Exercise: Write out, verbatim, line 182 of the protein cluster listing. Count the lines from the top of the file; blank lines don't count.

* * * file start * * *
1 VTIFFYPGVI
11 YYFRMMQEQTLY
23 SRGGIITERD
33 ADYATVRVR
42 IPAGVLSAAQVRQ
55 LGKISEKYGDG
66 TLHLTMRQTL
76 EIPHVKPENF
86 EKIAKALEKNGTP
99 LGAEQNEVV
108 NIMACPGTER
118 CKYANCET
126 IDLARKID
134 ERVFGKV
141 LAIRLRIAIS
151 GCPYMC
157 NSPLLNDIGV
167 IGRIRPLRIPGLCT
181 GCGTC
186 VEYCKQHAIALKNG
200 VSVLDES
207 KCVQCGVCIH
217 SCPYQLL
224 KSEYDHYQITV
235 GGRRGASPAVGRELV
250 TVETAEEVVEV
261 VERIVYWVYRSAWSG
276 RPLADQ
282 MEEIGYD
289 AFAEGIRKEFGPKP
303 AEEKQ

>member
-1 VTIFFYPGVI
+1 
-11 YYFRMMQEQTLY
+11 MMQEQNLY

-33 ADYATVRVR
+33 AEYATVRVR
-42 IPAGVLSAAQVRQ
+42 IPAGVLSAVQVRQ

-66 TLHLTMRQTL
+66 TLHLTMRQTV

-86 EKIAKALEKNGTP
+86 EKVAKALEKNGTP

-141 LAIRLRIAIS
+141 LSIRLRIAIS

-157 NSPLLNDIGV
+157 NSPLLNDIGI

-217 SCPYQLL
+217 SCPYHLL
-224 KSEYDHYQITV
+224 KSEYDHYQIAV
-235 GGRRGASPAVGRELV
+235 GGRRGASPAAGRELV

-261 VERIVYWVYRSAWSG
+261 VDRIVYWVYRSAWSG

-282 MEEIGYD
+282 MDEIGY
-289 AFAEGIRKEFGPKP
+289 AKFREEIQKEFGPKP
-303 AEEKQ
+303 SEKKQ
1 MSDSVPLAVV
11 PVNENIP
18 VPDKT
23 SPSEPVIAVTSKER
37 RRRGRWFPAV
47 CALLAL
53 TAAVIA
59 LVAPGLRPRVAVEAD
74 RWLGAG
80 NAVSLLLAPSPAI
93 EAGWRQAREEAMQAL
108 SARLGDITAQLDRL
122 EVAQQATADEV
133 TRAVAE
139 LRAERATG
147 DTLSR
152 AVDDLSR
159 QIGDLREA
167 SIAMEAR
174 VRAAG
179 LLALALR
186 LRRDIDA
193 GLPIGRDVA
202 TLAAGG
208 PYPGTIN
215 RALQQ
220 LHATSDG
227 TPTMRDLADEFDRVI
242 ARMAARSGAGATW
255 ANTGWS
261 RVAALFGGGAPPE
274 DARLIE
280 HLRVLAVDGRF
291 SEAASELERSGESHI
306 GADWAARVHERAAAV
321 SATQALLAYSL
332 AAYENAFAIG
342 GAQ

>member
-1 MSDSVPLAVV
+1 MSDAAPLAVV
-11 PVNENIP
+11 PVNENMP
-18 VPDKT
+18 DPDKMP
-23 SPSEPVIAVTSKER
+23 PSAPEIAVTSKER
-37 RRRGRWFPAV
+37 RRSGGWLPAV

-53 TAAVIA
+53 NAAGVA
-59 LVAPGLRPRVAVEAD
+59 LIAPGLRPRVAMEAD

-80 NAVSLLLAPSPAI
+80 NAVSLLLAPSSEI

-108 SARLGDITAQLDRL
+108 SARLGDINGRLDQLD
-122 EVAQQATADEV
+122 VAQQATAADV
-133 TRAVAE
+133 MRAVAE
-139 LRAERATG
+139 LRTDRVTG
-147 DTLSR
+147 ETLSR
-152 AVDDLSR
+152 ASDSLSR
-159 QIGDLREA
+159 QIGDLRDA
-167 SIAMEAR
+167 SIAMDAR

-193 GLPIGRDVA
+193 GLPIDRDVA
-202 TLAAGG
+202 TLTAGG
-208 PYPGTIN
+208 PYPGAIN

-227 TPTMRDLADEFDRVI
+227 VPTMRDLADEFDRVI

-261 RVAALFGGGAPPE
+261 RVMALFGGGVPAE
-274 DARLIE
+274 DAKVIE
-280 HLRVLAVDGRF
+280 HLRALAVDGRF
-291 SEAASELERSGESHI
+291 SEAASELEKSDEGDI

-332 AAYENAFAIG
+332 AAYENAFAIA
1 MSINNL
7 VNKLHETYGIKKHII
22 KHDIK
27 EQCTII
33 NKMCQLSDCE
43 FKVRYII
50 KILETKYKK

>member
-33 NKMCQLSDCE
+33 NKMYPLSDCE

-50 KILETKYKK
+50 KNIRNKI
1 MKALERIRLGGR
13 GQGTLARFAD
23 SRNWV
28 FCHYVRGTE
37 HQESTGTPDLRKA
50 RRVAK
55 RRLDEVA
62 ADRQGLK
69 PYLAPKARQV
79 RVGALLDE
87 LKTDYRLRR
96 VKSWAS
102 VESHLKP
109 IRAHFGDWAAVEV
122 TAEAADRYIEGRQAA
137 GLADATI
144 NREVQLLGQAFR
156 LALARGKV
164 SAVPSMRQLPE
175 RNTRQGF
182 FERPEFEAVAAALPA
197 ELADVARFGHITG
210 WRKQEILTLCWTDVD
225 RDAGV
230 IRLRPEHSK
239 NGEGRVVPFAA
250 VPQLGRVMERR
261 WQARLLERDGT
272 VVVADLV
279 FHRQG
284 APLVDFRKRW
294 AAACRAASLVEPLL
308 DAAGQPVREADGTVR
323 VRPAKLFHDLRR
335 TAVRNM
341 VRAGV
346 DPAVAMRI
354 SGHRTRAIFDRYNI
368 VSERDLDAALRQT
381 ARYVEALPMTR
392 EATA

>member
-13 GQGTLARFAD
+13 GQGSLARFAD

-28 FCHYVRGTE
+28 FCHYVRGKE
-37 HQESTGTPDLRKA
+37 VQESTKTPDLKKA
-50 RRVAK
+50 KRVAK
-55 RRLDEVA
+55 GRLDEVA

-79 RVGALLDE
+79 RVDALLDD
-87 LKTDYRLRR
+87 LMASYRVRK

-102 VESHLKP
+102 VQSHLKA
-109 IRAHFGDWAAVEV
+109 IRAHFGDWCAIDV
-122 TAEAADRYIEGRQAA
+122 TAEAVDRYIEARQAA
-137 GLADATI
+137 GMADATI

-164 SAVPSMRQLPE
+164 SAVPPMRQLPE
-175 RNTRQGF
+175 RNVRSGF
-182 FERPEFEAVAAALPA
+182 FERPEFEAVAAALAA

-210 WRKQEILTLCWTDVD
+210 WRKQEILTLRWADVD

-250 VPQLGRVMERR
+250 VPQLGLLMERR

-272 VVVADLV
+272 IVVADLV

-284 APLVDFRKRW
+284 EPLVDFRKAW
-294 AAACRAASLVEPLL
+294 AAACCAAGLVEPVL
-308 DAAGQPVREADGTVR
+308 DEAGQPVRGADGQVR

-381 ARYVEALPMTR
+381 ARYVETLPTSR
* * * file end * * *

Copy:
164 SAVPSMRQLPE